Inside the walled compound known as Mezhyhirya, posh mansions stood amid manicured lawns. There were parks dotted with statues, ponds with fountains and wild ducks, a tennis court, a golf course and a colonnaded pavilion.

As throngs of ordinary Ukrainians got their first look at Yanukovich’s luxurious estate, many expressed disgust. Some brought their children — one even brought his dog. They considered the tour a victory for anti-government demonstrators who fought street battles with police this week in which dozens were killed.

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Associated Press correspondent Maria Danilova has covered President Viktor Yanukovych for years, from his defeat in the Orange Revolution to his rise to Ukraine’s highest office. When the opposition took over the capital of Kiev and the gates to his once-secret residence were opened, Danilova joined thousands of Ukrainians who got their first look at the grandeur of the presidential compound.

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At a protest of government censorship of the media in June outside the walls of Yanukovych’s residence, the gates were cordoned off by dozens of beefy riot police in red berets.

On Saturday, the compound known as Mezhyhirya was guarded by the opposition’s self-defense units.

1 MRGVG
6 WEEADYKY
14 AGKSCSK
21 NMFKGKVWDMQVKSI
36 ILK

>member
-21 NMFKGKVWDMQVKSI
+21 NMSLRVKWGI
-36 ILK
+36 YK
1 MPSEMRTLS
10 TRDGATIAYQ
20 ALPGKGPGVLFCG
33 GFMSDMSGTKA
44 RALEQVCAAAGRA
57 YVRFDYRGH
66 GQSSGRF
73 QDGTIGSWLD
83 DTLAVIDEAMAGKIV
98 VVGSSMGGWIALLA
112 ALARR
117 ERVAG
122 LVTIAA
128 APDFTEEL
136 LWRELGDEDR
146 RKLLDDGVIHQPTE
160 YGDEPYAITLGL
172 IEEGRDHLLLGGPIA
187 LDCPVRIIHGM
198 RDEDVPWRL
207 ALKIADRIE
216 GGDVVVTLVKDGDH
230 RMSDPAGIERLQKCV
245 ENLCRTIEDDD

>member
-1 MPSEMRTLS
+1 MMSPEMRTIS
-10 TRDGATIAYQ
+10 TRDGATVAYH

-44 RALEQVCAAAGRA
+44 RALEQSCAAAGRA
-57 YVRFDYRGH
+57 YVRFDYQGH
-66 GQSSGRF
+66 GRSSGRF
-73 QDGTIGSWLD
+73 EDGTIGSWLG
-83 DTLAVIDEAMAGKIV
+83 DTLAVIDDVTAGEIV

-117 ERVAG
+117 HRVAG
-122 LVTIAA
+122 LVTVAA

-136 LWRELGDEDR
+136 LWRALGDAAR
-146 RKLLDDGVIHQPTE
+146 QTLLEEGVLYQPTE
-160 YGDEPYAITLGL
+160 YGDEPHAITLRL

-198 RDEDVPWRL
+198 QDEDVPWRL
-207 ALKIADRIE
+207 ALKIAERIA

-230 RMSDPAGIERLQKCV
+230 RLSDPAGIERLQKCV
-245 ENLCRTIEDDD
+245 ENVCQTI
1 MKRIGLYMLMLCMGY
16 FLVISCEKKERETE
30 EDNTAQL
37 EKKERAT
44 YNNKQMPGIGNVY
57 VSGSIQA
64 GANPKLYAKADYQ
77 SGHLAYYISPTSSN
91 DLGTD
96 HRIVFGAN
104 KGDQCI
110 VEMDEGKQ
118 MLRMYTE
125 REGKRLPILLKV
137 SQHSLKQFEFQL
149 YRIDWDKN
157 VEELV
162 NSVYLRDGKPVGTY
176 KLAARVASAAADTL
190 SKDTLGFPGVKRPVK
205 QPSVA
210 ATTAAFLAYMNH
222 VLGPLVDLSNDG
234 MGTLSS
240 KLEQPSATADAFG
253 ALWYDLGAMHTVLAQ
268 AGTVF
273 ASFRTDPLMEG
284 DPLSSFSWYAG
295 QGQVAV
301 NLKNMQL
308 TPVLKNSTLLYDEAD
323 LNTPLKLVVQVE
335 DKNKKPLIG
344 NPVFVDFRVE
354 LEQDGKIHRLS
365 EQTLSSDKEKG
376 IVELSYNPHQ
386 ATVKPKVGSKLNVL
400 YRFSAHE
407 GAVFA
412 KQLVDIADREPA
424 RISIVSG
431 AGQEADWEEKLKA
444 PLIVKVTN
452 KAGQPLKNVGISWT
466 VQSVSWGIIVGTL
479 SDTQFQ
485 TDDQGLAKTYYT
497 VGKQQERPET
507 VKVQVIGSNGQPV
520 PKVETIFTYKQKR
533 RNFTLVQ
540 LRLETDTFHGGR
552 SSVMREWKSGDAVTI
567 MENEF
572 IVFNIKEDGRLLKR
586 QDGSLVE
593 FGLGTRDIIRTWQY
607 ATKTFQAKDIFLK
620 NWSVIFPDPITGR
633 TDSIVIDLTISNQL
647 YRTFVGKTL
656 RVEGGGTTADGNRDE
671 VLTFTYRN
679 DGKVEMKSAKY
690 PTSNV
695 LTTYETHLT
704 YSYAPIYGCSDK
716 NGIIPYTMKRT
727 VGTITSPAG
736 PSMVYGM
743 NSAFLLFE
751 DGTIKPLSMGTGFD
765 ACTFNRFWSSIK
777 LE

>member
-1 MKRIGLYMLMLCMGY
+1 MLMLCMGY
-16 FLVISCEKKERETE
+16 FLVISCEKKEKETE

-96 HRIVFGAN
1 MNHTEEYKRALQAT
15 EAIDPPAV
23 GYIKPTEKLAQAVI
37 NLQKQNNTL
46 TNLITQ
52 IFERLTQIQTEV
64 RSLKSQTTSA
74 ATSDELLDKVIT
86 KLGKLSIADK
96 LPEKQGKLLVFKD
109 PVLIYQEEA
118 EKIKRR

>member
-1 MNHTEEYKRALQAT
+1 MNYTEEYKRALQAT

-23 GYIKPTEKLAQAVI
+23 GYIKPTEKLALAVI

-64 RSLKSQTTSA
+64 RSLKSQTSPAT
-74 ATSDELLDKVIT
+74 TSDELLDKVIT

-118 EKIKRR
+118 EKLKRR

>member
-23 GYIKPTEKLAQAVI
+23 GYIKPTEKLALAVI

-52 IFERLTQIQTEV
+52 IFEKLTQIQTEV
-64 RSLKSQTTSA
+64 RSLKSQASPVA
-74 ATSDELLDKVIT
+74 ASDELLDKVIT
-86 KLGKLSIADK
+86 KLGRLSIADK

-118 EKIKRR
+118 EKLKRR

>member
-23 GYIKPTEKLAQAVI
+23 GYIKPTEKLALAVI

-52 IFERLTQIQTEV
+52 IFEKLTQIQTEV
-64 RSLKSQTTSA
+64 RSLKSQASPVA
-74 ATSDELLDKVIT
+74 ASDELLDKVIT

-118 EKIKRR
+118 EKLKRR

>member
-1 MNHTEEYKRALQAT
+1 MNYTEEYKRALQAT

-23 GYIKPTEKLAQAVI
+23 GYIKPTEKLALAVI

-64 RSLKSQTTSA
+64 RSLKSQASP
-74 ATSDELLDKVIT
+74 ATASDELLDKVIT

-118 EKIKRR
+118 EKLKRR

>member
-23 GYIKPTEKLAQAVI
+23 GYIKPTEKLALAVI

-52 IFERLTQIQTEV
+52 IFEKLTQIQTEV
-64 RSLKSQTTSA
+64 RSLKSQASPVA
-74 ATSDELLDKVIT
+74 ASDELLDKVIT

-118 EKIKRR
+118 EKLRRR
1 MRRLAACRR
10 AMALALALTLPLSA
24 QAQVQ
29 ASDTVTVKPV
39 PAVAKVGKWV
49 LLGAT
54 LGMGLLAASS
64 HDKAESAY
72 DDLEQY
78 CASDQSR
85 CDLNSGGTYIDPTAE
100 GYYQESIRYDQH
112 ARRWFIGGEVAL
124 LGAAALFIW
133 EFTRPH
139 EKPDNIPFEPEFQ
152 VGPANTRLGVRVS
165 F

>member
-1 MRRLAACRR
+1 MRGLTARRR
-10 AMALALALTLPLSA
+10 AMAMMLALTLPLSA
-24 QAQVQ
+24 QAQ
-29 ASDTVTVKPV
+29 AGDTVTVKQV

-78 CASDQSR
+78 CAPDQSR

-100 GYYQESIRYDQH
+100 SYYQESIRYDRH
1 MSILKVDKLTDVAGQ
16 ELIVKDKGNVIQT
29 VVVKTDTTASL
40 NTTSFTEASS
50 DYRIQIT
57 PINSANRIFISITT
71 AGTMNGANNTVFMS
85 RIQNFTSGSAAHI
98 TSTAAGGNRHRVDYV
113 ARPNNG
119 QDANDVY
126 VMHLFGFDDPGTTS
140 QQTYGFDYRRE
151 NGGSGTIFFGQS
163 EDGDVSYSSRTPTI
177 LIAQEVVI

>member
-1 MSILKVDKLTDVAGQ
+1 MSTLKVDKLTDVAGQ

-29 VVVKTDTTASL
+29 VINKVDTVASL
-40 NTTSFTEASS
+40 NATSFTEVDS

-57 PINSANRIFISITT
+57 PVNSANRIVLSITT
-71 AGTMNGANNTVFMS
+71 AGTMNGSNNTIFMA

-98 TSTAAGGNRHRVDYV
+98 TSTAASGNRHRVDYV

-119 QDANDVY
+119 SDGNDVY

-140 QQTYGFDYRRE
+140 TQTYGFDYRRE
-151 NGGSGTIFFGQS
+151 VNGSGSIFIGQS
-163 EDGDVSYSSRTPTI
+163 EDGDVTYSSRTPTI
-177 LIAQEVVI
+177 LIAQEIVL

Yanukovych had always refused to talk about his residence, admitting only to living in a modest house on a small plot inside Mezhygirya Park, about 140 hectares (345 acres) of forested hills along the Dnipro River.

Journalists’ investigations traced the property and buildings around it to Yanukovych’s allies.

Now those gates were open to the public.

The protesters’ self-defense units were deployed inside the compound to maintain order and prevent any looting or damage to the property. One of them, a middle-aged man, could not hide his anger: “Look how he lived, son of a bitch.”

Activists described one giant wooden building as a guest house. It was closed and no one was allowed inside but a peek through a window revealed marble floors, crystal chandeliers, a massive stairway with what looked like gold-covered railings, and a giant piano in a reception hall with luxurious beige armchairs.

Activists attached a yellow-and-blue Ukrainian flag to the house, and many posed for photos in front of it.

“It’s like we entered Berlin and seized the Reichstag,” said Oleksiy Tiunov, a 33-year-old computer specialist from Kiev. He added that he was proud of his fellow protesters.

“They didn’t flee, they didn’t run, good guys, even when they started getting killed. Everybody stood there, even peaceful citizens. We Ukrainians still have this spirit which cannot be crushed,” Tiunov said, choking back tears.

Many waved Ukrainian and European Union flags, embracing each other and chanting, “Glory to Ukraine.”

A self-appointed guide who introduced himself as Roman told of the construction of the guest house and showed everyone a multilevel pond, surrounded by elegant statues. “This is where our money was wasted,” he said.

People were overwhelmed but also curious. “Where is the helicopter pad? Where is the golf course?” one woman asked. “Where are the ostriches?” questioned another.

One of those inside the estate was Mykhailo Havrilyuk, a well-known activist who had been stripped naked, beaten and humiliated by Yanukovych’s police force last month. He insisted Yanukovych must go, and he